In 2019, Prof Rajapakse and his team joined forces with Prof T. Hoa Le of the Institute of Biotechnology, Vietnam and me, Dr Scott Lawton, at Kingston University London in the UK, and was able to apply molecular taxonomic techniques to identify F. jacksoni material from wild elephants for the first time (Rajapakse et al., 2019).

Using both the mitochondrial genetic markers cox1, the DNA barcoding gene, and ND1 gene, it was possible to link the genotypes of eggs from faecal samples to adult flukes, but also showed that there was little to no genetic diversity of worms between hosts, indicating transmission between hosts from particular localities. However, phylogenetic analyses of the F. jacksoni showed it to be most closely related to a highly pathogenic liver fluke of deer Fascioloides magna rather than the medically important genus Fasciola, and upon reanalyses of the morphology, F. jacksoni and Fa. magna shared many anatomical traits not seen in members of Fasciola.

Freezing flukes: the ice age and the movement of elephants from Asia to North America

Skeleton of Columbian mammoth, Mammuthus columbi, in the George C. Page Museum at the La Brea Tar Pits, Los Angeles, California (picture by Wolfman SF – Own work, CC BY-SA 3.0, via Wikimedia Commons)

Fascioloides magna is an invasive fluke of deer from North America causing serious damage to livestock especially cattle and sheep in Europe. However, the relationship between the elephant fluke and the deer fluke may be an ancient one.

It has been suggested that the ancestors of the American elephants such as the Columbian mammoth which is a sister species to the Asian elephant, would have taken an F. jacksoni-like liver fluke with them as they migrated across the Bering straights from Asia into North America 1.5 million years ago. Eventually, the parasite would have undergone a host switch into North American cervids and persisted in deer after the extinction of the North American elephants and eventually giving rise to Fa. magna. However, this will need further investigation to really resolve the origins of F. jacksoni and Fa. magna.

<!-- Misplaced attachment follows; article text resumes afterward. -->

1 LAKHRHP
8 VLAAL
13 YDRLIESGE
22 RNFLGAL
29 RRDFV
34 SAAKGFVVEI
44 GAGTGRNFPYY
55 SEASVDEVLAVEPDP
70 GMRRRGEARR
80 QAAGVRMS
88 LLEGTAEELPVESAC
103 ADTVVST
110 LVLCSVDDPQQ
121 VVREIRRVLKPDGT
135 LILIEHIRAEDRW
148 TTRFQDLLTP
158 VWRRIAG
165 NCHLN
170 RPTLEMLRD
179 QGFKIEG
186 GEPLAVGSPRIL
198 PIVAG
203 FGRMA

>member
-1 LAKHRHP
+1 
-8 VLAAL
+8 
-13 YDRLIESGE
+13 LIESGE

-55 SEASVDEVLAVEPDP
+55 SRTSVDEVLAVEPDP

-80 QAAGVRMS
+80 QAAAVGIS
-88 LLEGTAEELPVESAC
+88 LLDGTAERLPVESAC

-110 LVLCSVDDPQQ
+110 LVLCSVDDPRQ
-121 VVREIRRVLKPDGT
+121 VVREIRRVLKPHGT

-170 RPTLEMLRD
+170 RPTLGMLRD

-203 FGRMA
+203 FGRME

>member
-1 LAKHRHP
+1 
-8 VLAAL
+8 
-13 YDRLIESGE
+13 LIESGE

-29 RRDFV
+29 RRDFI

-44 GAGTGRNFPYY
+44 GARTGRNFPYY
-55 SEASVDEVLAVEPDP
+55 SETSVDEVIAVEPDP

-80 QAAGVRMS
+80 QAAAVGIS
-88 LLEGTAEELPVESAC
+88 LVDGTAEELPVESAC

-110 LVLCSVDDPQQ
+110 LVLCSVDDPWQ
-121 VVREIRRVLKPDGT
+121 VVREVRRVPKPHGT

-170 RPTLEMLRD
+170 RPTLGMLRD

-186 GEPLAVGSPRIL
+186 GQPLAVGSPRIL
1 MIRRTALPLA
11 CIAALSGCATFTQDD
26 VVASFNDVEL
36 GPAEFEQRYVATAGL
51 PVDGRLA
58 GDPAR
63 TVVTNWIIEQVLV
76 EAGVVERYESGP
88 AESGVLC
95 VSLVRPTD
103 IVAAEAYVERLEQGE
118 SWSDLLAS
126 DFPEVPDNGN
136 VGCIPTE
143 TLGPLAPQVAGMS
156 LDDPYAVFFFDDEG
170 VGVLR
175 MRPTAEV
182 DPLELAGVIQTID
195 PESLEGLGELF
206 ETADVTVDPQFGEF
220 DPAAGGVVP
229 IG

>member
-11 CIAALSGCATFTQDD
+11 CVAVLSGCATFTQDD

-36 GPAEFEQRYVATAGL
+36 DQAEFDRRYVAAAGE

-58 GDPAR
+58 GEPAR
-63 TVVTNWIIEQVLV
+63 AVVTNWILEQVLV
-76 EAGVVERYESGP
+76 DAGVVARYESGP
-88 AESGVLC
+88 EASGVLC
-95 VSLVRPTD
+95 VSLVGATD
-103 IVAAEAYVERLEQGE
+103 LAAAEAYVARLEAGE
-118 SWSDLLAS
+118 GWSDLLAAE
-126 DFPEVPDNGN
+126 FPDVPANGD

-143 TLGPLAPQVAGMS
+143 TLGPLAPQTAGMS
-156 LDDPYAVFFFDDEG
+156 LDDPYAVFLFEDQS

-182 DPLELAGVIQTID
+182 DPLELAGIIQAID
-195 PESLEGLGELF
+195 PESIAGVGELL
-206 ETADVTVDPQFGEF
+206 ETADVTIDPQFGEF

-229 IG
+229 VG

A need for further understanding of diseases of elephants and large mammals

The application of molecular tools in the identification of F. jacksoni from Sri Lanka provided crucial tools for the monitoring of fascioliasis, especially as the conflict between humans and elephants continues to intensify. Such approaches are crucial to aid in accurate diagnostics of infection of wild and domestic elephants but also provide tools to estimate transmission patterns.

However, there is a growing global need to monitor diseases of wildlife not only to identify the risk of zoonotic infections that could be potential risks to human and livestock health but also to in order to measure consequence of human impact on populations of wild animals.

Populations of elephants, and other large mammals, are becoming increasingly fragmented into smaller areas, and with this increasing density within limited areas there is also an increase in the risk of infection. This could ultimately lead to natural low-level infections increasing in intensity and becoming a real conservation issue.